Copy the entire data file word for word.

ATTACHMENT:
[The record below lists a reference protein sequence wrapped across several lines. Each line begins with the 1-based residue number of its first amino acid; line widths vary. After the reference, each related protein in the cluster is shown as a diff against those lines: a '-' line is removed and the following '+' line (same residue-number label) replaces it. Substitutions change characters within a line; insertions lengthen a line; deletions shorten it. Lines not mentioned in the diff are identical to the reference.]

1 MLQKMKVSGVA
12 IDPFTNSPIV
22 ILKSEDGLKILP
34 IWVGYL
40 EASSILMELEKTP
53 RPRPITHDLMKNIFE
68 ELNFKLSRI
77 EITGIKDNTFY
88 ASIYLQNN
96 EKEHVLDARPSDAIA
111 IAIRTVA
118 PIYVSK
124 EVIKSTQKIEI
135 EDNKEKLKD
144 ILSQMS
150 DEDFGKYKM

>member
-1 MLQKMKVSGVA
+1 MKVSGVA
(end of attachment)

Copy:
[The record below lists a reference protein sequence wrapped across several lines. Each line begins with the 1-based residue number of its first amino acid; line widths vary. After the reference, each related protein in the cluster is shown as a diff against those lines: a '-' line is removed and the following '+' line (same residue-number label) replaces it. Substitutions change characters within a line; insertions lengthen a line; deletions shorten it. Lines not mentioned in the diff are identical to the reference.]

1 MLQKMKVSGVA
12 IDPFTNSPIV
22 ILKSEDGLKILP
34 IWVGYL
40 EASSILMELEKTP
53 RPRPITHDLMKNIFE
68 ELNFKLSRI
77 EITGIKDNTFY
88 ASIYLQNN
96 EKEHVLDARPSDAIA
111 IAIRTVA
118 PIYVSK
124 EVIKSTQKIEI
135 EDNKEKLKD
144 ILSQMS
150 DEDFGKYKM

>member
-1 MLQKMKVSGVA
+1 MKVSGVA